A primary for Scott’s 1st district congressional seat should take place in 11 weeks with a general election in 18 weeks, according to state law. The opening is expected to lure a large number of candidates.

Scott’s ascension to the Senate came after some life lessons, according to reports about his upbringing.

He was raised by his mother after his parents divorced when he was young. She supported her family working 16 hours a day as a nurse’s assistant. Scott got jobs working at gas station and movie theater, but he struggled early in high school.

Scott’s life turned around after meeting the owner of the Chick-fil-A, John Moniz, who became his mentor. Moniz taught him principles of self-reliance that became the bedrock of his political career and influenced his decision to become a Republican.

Asked what this appointment means to him, Scott said it means "don't give up on your kids. It may be tough. It may be challenging, but all things are truly possible in this nation."

He went to Presbyterian College to play football but lost interest as he became more religious. Scott transferred Charleston Southern where he graduated with a degree in political science. He started a career in insurance, and he collected sales awards.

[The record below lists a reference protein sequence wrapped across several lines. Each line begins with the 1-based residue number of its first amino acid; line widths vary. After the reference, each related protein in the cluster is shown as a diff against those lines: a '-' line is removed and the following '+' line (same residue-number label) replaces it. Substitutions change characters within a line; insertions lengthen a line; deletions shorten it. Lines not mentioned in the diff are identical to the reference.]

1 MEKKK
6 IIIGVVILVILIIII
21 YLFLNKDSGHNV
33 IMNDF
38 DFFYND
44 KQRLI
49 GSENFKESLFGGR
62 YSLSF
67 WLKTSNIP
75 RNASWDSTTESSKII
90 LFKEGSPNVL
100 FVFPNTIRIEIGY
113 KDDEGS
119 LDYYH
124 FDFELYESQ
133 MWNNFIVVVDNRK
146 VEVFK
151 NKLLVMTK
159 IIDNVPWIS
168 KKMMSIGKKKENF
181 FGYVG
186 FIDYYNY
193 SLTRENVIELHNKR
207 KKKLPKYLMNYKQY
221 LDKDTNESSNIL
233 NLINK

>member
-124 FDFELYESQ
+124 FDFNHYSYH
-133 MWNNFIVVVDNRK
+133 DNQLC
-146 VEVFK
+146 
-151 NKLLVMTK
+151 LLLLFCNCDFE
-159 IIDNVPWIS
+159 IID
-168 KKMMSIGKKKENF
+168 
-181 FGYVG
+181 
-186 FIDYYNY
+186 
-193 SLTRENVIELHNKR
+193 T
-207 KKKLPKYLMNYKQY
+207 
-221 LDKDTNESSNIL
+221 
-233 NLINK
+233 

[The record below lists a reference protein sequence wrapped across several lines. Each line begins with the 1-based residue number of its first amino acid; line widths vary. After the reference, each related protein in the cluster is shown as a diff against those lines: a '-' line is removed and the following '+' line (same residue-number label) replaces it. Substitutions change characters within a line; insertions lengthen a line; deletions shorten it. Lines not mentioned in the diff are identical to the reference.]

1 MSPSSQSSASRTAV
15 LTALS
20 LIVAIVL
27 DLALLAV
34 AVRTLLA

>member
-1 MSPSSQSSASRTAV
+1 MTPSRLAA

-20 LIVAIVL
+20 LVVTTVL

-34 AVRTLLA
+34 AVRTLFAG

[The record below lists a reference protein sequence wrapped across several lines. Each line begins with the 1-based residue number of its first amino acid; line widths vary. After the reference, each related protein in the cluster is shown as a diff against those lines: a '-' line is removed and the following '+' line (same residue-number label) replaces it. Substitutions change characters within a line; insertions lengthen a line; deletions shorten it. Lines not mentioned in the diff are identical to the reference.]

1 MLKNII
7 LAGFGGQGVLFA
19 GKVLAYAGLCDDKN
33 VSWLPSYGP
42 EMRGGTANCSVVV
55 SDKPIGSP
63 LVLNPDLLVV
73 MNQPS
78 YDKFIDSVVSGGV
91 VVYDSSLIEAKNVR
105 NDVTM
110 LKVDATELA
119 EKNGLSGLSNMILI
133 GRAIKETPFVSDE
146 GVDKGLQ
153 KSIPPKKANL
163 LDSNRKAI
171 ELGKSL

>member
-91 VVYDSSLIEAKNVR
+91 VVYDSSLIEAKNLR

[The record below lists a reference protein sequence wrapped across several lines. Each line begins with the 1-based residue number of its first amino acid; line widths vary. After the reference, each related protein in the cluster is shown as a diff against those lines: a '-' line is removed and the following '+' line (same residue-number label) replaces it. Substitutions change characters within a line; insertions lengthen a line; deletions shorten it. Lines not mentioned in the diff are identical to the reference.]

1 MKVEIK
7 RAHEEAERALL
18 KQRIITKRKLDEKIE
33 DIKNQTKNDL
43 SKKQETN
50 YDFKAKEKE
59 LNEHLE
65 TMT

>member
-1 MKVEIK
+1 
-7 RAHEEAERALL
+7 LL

Scott spent 13 years on the Charleston County Council and was chairman when he was among political leaders who helped land a Boeing jet manufacturing plant in North Charleston, the state’s largest-ever economic development project.

But former Gov. Mark Sanford first introduced Scott to a statewide audience in 2007, when he asked state lawmakers to elect Scott to replace former Treasurer Thomas Ravenel, who had been indicted (and was later convicted) on drug charges.

In 2010, Scott defeated scions of two powerful South Carolina political families, Strom Thurmond and Carroll Campbell, to win a seat in Congress with endorsements from national GOP stars Sarah Palin and Mike Huckabee.

He chaired the Republican Freshman Caucus, but he declined to join the Congressional Black Caucus, saying he wanted to focus on helping all Americans and not one group. That continued a theme throughout his political career of refusing publicly to put his race at the forefront.

During his first term, Scott introduced legislation to curb the authority of the National Labor Relations Board after it sued Boeing over building a plant in South Carolina rather than more union-friendly Washington where the aircraft maker is based.

Scott won a second two-year term to Congress in November and received an appointment to the influential Ways and Means committee.

Scott will be the only African American in the Senate and just the seventh ever to serve. Two African Americans from Mississippi served during Reconstruction. Sen. Edward Brooke, R-Massachusetts, sat in the Senate from 1967-79.

The last three were all Democrats from Illinois. Carol Moseley Braun was in the Senate from 1993-99. Barack Obama served four years until 2009 when he was inaugurated as president. Roland Burris completed Obama's term until 2010.